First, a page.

Frogs, Gruffalos and Magic: Books 14 – 16 of #20booksofsummer

You guessed it, I still can’t get myself organised to do single reviews of all my 20 Books of Summer, so here is another round up post of my next three books, which is bringing me (almost) up to date.

Whatever happens after this point, I can always go back and edit all my posts and claim I was only ever going to do 15 Books of Summer and call this a win!

No 514: Who Will Run the Frog Hospital? By Lorrie Moore

frog hospital

This moving and nostalgic short novel by Lorrie Moore, opens when our narrator Berie is on holiday in Paris with her husband. She is disillusioned, both with her life and her marriage and she looks to the past to make sense of her present, remembering, with a bittersweet poignancy, the time when she felt most alive.

At age fifteen, Berie, living in Horsehearts, just across the border from Quebec, was best friends with Sils. They worked together at Storylands theme park, where Berie sold tickets and the beautiful Sils played Cinderella. On their breaks they smoke and gossip and do the usual teenage things – sneaking booze and meeting boys and being best friends in the way you can only be at fifteen.

Their friendship is tested to the limits when Sils gets a steady boyfriend and soon finds herself in real trouble, trouble that Berie tries to get her out of with devastating consequences.

Moore wonderfully captures the freedom, fun and tenderness of young female friendship in this lovely book. Berie is bookish and witty, a wonderful narrator and a good friend, despite making somewhat dubious choices. Sils is everything that Berie wants to be – confident, beautiful, magnetic and yet Moore shows us that the most confident of girls, are still, at heart, just girls, who have yet to understand the full consequences of their actions.

As she looks back on her teenage years, Berie realises that what she wants from life is a sense that something is about to begin, rather than wallowing in the feeling that everything, her marriage included, is coming to an end.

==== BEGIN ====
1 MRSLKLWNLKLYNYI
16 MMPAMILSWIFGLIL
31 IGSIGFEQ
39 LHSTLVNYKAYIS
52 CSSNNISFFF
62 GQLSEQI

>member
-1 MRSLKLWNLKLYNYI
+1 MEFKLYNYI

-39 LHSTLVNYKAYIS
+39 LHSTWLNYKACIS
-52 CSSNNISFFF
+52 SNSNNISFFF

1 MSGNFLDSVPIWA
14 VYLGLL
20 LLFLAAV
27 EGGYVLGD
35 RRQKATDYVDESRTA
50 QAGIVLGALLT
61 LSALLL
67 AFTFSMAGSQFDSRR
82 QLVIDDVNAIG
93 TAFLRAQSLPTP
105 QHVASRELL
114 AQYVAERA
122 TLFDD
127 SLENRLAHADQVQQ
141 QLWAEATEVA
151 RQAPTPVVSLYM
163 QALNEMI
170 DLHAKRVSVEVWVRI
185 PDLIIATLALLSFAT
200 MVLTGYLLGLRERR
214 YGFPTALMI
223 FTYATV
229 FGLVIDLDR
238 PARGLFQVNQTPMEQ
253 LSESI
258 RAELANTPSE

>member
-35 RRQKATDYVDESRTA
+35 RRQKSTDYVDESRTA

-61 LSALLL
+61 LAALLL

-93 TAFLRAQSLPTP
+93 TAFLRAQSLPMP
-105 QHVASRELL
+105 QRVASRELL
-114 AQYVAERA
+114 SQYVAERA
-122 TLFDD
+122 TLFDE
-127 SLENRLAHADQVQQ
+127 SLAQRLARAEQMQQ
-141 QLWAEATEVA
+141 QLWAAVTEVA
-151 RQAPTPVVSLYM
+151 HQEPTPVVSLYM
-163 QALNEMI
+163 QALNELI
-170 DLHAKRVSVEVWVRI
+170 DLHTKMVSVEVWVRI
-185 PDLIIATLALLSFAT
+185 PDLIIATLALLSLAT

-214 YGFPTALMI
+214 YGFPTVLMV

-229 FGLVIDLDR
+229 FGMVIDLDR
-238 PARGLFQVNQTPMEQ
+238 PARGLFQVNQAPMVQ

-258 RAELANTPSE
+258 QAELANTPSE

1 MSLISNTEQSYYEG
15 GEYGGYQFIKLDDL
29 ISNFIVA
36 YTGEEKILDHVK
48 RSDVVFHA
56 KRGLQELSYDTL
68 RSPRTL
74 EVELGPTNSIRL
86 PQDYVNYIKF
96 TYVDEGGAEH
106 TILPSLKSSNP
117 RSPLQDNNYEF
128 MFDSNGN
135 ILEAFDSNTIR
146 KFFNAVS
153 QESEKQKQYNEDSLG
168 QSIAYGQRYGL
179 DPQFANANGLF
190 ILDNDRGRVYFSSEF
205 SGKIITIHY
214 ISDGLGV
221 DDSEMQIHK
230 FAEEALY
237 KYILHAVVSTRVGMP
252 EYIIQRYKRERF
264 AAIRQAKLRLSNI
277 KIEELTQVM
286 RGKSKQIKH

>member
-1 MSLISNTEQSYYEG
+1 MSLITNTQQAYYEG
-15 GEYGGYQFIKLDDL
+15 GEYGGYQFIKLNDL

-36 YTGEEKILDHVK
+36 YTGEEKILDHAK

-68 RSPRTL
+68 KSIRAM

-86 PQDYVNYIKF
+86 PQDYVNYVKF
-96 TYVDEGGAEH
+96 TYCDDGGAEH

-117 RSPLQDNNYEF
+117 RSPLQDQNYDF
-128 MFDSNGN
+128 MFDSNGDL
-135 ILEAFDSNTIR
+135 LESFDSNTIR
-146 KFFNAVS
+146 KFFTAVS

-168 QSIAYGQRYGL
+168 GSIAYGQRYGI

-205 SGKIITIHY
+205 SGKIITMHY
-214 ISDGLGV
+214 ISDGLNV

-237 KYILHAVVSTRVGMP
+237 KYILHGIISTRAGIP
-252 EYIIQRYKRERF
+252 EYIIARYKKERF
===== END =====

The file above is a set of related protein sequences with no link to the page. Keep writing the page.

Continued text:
Her days, with Sils, are when she felt this anticipation the most.

that anteroom of girlhood, with . . . anticipation playing in the heart like an orchestra tuning and warming, the notes unwed and fabulous and crazed–I wanted it back!–those beginning sounds, so much more interesting than the piece itself.

Read on: Book

Number Read: 233

Number Remaining: 513

20 Books of Summer: 14/20


No 513: Clear: A Transparent Novel by Nicola Barker


 Eagle-eyed readers will note that this book was not initially on my 20 Books of Summer list, but I started reading this after seeing lots of press about Barker’s current book I Am Sovereign, so am planning to do my first swap of the summer. I’m not sure, as yet, what book I’m going to swap it for although it looks like The Group by Mary McCarthy or The Mortgaged Heart by Carson McCullers are the prime options.

Clear plays out against the back drop of David Blaine’s infamous 2003 stunt where he hung over London Bridge in a transparent box for 44 days. Our narrator, Adair Graham MacKenny is a painfully hip, self-obsessed young man hangs about the spectacle of Blaine in his box, in the hope of meeting some women. He does just that when he runs into Aphra, a woman with bizarre taste in shoes, a strong sense of smell and a talent for cooking.